MONTPELIER, Vermont — Vermont is expected to receive about $60 million from a proposed national settlement over the toll of prescription opioids, Attorney General T.J. Donovan said Wednesday.
The $26 billion deal calls for the drugmaker Johnson & Johnson to pay up to $5 billion, in addition to billions more from the major national drug distribution companies. AmerisourceBergen and Cardinal Health are each to contribute $6.4 billion. McKesson is to pay $7.9 billion.
Donovan said the final terms of the settlement agreement are still under review.
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The deal calls for at least 70 percent of the money to go to a list of abatement activities such as providing naloxone, a drug that reverses overdoses; helping house homeless people with addictions; or educating the public on the dangers of the drugs, among many other possibilities.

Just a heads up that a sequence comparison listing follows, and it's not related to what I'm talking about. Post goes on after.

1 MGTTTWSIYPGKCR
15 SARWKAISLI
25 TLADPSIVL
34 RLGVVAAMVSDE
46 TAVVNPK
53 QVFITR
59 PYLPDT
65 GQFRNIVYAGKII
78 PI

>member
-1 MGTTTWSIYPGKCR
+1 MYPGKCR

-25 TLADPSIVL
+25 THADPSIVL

“Vermont will likely receive approximately $60 million, and it is imperative that some of this money be directed to local communities to abate the opioid crisis,” Donovan said.
States — except West Virginia, which has already settled with the companies but could receive more through the deal — will have 30 days to approve the agreements.
In 2020, 157 Vermonters died of an opioid overdose, a 38 percent increase from 114 deaths in 2019.